LOS ANGELES (Reuters) - Whole Foods rivals Trader Joe’s and Sprouts Farmers Market Inc have been hit hardest by customer defections since Amazon.com Inc’s (AMZN.O) price cuts at the premium grocer, Whole Foods price cuts, a data analytics firm said on Tuesday.
Amazon cut prices on select items at Whole Foods on Aug. 28. On the first day, customer traffic spiked 31 percent from a year earlier. Traffic jumped 17 percent during the week after the price reductions and remained up 4 percent for the week ended Sept. 16, according to Thasos Group, which analyses location data from millions of mobile phones.
Ten percent of Trader Joe’s regular customers visited Whole Foods between Aug. 28 and Sept. 3, more than any other competing chain, Thasos Group said. Sprouts was No. 2 at 8 percent, followed by Target Corp (TGT.N) at 3 percent and Costco Wholesale Corp (COST.O) and Safeway at 2 percent each.
Wal-Mart Stores Inc (WMT.N) and Kroger Co (KR.N), the leading U.S. grocery sellers with millions of shoppers, were the top sources of new customers after the price cuts at Whole Foods. They accounted for 24 percent and 16 percent of Whole Foods new customers, respectively, from Aug. 28 through Sept. 3. During that period, 15 percent of shoppers came from Costco, 11 percent were from Target and 5 percent were from Wal-Mart’s Sam’s Club.
The price reductions did not attract customers outside Whole Foods’ traditional upper-income demographic. They also did not convince consumers to drive longer distances to shop at Whole Foods, said Thasos Group Chief Executive Greg Skibiski, who added that the dataset used for the Whole Foods competitive analysis includes 10 percent of the U.S. population.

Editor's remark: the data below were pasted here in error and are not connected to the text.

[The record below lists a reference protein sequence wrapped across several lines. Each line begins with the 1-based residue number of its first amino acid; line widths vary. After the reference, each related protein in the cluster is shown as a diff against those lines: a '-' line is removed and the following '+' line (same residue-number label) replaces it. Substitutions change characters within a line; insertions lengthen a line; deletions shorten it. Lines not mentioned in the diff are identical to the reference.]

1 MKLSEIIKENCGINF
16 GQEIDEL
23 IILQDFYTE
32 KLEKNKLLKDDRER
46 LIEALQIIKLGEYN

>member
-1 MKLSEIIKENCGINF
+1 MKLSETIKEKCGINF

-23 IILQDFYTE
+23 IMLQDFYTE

“Amazon’s acquisition of Whole Foods has the potential to be a gamechanger in the grocery space,” Skibiski said.
Orbital Insight, which monitors business at about 65 percent of Whole Foods locations, reported a 5 percent year-over-year increase in car traffic to Whole Foods stores in the month since the acquisition closed on Aug. 28.
Foursquare, which analysed the mobile phone movements of more than 2.5 million Americans, said traffic to Whole Foods was up about 13 percent the first week after the price cuts and remained up 8 percent after the second week.
(This story corrects end date of survey period in paragraphs 3 and 4)
Reporting by Lisa Baertlein in Los Angeles; Editing by David Gregorio